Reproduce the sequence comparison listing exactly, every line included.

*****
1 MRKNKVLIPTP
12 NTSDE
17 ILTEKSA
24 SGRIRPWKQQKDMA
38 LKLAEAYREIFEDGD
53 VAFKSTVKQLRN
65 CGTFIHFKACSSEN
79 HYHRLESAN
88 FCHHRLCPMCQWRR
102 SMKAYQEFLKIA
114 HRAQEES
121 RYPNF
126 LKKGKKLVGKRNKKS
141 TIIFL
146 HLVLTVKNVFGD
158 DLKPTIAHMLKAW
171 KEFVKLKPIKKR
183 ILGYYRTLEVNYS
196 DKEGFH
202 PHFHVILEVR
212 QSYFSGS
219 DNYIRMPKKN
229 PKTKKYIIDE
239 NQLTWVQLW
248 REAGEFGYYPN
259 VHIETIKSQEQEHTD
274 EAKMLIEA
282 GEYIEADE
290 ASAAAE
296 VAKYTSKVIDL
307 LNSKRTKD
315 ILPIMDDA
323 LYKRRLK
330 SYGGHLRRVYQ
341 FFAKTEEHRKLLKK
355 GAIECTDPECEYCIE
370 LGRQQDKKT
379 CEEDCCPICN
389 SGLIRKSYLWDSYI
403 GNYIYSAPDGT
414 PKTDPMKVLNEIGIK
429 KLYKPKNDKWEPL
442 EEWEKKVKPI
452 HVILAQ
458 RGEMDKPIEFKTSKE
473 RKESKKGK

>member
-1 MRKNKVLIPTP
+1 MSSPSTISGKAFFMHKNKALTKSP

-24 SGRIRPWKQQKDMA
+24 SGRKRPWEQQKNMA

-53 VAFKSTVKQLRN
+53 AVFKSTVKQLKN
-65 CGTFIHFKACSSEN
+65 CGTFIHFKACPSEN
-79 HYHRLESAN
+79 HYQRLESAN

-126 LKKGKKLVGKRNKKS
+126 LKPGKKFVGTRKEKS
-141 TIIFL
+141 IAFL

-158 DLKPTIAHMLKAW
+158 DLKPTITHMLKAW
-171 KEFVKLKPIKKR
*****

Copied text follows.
1 MRKNKVLIPTP
12 NTSDE
17 ILTEKSA
24 SGRIRPWKQQKDMA
38 LKLAEAYREIFEDGD
53 VAFKSTVKQLRN
65 CGTFIHFKACSSEN
79 HYHRLESAN
88 FCHHRLCPMCQWRR
102 SMKAYQEFLKIA
114 HRAQEES
121 RYPNF
126 LKKGKKLVGKRNKKS
141 TIIFL
146 HLVLTVKNVFGD
158 DLKPTIAHMLKAW
171 KEFVKLKPIKKR
183 ILGYYRTLEVNYS
196 DKEGFH
202 PHFHVILEVR
212 QSYFSGS
219 DNYIRMPKKN
229 PKTKKYIIDE
239 NQLTWVQLW
248 REAGEFGYYPN
259 VHIETIKSQEQEHTD
274 EAKMLIEA
282 GEYIEADE
290 ASAAAE
296 VAKYTSKVIDL
307 LNSKRTKD
315 ILPIMDDA
323 LYKRRLK
330 SYGGHLRRVYQ
341 FFAKTEEHRKLLKK
355 GAIECTDPECEYCIE
370 LGRQQDKKT
379 CEEDCCPICN
389 SGLIRKSYLWDSYI
403 GNYIYSAPDGT
414 PKTDPMKVLNEIGIK
429 KLYKPKNDKWEPL
442 EEWEKKVKPI
452 HVILAQ
458 RGEMDKPIEFKTSKE
473 RKESKKGK

>member
-1 MRKNKVLIPTP
+1 MSSPSTISGKAFFMHKNKALTKSP

-24 SGRIRPWKQQKDMA
+24 SGRKRPWEQQKNMA

-53 VAFKSTVKQLRN
+53 AVFKSTVKQLKN
-65 CGTFIHFKACSSEN
+65 CGTFIHFKACPSEN
-79 HYHRLESAN
+79 HYQRLESAN

-126 LKKGKKLVGKRNKKS
+126 LKPGKKFVGTRKEKS
-141 TIIFL
+141 IAFL

-158 DLKPTIAHMLKAW
+158 DLKPTITHMLKAW
-171 KEFVKLKPIKKR